Advice on economic management

Although our Treasury and Finance Departments may be politicised to the point of economic irrelevance, the Productivity Commission enjoys a degree of independence. Writing in the Sydney Morning Herald, Jessica Irvine reports on an interview with PC Chair Michael Brennan, who calls for productivity-improving tax reforms, including road use charging (to replace fuel excise) and land taxes (to replace real-estate stamp duties), and improved policies on infrastructure funding and workforce policies. (In view of the ACT Liberal Party’s hysterical opposition to land taxes, it’s unlikely that the Morrison Government will welcome his advice).

Transport policy takes us on Argentine road

That’s the title of an article on transport policy, or rather our lack of a transport policy, by Canberra Times journalist Crispin Hull. He reminds us congestion is costing us $17 billion a year, and that “Spain is poorer than Australia and Madrid and Barcelona are significantly smaller than Sydney and Melbourne, yet there is a very fast train service between them (2 hours 30 minutes) 19 times a day over much the same distance.”

Employment and unemployment

Most media covered the ABS  May labour force data, showing reasonably strong growth in part-time jobs and a rise in the participation rate, resulting in no change in the unemployment rate (5.1 per cent). In the two bigger states the rate was lower: New South Wales (4.4 per cent) and Victoria (4.7 percent).

Between census collections we have little information at a sub-state level, and we are inclined to believe that such figures indicate that Sydney and Melbourne can be considered as having reasonably healthy labour markets. But writing on the ABC news site, David Ross looks at the differences between regional workforces and jobs available, finding that in our big cities jobs are concentrated in the CBDs. Long and slow commutes are the costs Australians pay for suburban unemployment. It’s a daily commute similar in some ways to the internal migration workers make to cities in developing countries. (Policymakers consistently fail to recognise the significance of regions within our big cities, with the word “regional” meaning “somewhere out in the bush”.)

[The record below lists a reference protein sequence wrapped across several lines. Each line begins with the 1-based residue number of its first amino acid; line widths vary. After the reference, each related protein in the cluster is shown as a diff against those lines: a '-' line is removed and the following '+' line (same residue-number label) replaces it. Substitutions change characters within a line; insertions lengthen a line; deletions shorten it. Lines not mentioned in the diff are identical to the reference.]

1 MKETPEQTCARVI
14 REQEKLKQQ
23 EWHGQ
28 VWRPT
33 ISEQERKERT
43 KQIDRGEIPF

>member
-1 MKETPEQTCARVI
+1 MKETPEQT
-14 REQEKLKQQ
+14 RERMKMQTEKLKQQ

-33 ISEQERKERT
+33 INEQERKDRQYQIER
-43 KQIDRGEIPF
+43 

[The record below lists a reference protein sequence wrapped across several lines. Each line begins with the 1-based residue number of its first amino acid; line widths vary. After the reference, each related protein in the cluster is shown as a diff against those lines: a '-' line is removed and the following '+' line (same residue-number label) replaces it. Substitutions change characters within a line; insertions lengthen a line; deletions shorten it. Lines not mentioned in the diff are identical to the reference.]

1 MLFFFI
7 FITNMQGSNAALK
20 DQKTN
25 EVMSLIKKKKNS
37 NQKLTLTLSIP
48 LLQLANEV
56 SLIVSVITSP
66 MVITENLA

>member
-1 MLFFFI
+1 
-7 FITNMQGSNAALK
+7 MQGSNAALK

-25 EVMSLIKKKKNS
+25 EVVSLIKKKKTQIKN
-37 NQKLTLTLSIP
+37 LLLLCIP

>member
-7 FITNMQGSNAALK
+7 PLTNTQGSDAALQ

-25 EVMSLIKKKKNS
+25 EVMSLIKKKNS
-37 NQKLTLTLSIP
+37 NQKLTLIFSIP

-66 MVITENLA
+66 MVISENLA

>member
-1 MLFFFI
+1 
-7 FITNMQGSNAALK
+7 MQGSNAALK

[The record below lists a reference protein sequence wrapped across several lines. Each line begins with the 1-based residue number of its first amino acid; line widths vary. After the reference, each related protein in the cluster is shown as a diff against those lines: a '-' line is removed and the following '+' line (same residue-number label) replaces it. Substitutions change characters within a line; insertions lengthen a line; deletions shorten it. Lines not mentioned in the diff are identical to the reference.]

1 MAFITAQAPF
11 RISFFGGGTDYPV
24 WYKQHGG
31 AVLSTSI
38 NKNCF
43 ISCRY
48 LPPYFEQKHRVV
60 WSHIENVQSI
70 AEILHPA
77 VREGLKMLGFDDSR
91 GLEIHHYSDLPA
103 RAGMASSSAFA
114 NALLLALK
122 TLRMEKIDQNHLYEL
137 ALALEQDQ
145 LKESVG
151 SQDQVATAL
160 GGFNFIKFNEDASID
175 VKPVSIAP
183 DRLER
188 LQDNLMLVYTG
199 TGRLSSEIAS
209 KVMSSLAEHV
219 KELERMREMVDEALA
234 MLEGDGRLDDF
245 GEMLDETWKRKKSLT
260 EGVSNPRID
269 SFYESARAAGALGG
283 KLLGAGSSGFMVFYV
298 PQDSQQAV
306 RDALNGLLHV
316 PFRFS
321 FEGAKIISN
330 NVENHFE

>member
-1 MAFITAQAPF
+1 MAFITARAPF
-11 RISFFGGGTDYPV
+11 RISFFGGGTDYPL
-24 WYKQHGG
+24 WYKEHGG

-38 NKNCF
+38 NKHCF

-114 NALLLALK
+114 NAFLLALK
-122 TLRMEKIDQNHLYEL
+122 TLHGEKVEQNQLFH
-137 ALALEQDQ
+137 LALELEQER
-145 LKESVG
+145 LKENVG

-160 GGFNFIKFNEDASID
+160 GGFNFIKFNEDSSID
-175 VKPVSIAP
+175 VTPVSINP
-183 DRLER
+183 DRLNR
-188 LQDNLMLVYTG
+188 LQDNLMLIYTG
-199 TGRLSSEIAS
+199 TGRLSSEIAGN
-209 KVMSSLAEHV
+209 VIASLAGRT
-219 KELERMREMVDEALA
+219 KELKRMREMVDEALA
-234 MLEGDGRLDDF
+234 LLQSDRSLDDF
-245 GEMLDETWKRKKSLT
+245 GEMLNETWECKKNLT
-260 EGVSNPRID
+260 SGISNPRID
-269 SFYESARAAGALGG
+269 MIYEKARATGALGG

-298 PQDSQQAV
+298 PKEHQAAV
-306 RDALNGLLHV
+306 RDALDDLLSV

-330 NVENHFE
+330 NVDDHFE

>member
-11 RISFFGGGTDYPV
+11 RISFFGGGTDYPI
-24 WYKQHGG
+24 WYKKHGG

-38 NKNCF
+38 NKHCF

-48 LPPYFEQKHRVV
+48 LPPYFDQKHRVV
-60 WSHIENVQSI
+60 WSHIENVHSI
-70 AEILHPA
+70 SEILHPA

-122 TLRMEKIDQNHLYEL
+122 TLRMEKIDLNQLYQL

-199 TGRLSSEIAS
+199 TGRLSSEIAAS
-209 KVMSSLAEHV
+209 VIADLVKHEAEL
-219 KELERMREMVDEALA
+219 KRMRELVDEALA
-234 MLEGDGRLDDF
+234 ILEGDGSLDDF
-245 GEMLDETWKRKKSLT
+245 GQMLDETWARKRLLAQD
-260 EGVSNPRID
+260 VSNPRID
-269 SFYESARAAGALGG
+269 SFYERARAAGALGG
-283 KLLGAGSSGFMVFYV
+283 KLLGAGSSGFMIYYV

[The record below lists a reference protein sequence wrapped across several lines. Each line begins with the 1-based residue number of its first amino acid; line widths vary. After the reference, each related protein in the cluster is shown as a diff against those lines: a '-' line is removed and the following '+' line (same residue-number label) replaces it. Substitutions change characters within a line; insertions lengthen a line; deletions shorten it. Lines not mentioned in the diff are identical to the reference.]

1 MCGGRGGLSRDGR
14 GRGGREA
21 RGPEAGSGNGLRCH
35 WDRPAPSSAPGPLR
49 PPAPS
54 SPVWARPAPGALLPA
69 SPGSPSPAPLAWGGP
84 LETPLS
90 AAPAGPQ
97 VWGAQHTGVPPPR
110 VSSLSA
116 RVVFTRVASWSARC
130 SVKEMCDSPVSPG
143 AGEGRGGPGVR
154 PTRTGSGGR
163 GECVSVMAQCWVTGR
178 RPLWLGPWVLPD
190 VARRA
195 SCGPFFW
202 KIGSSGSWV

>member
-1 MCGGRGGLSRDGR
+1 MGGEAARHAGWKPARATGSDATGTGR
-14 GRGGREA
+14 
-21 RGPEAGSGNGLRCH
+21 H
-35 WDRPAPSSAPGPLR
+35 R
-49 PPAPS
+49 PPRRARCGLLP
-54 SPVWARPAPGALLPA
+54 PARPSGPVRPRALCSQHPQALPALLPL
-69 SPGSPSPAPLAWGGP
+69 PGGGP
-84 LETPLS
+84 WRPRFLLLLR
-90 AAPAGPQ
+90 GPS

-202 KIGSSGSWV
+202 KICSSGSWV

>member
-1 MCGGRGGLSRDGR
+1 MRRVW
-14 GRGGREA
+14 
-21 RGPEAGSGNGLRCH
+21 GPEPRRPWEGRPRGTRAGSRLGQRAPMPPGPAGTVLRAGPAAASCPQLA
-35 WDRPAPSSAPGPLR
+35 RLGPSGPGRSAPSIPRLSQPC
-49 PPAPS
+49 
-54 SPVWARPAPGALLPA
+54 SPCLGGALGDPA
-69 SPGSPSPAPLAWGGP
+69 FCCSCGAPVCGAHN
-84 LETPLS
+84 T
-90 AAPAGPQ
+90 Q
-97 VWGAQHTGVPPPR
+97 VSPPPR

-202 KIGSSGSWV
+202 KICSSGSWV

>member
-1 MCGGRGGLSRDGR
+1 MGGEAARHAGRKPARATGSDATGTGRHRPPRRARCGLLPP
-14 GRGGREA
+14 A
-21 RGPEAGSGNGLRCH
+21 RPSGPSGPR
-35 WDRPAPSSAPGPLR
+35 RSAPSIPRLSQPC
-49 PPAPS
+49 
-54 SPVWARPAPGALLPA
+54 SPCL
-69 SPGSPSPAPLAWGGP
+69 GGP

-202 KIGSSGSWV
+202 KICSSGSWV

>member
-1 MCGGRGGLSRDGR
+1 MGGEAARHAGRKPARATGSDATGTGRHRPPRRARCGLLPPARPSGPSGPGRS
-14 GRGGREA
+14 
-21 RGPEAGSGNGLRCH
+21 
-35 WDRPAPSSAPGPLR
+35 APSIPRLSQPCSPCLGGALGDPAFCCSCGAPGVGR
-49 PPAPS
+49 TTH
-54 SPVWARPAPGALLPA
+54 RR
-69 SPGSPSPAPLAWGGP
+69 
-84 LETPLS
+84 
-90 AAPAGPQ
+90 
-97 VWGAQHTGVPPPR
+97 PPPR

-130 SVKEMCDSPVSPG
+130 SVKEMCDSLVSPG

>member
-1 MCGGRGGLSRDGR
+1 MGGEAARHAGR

Deloitte Access Economics has prepared a report on areas of skill shortages and areas of over-supply, based on employers’ responses. The report considers 35 skills (in a strange classification which mixes skills and occupations). Of those 35, there is no shortage of the 3 that require “work of the hand”, a shortage of the 23 that require “work of the head”, and a shortage of the 9 that require “work of the heart” – a classification that includes customer service and conflict resolution.

Australians’ fundamental right: a holiday in Bali

“There is sometimes in the upper-middle class a sense of ‘we are paying too much tax, we are doing it hard’” writes Tim Costello in an article lamenting the meanness of our foreign aid contribution. We “see a trip to Bali as a ‘fundamental human right’” but shut out of our mind real suffering in poor or conflict-ridden countries. Even poorer countries, such as the UK, spend much more.

As revealed in Lowy Institute figures, as a percentage of national income our foreign aid is at an all-time low.

Aid to mates

The Commonwealth may be cutting foreign aid, but it is keeping up its assistance to Australian corporations. During the week the Productivity Commission released its regular Trade and Assistance Review,  revealing that in 2017-18 selected Australian industries received $14 billion in budgetary and non-budgetary assistance (a figure that does not include the $11 billion support for private health insurance.) Much of the growth in assistance has been in the form of financial support for small business, even though the Commission does not find such assistance is really needed.

A who’s who of rent-seekers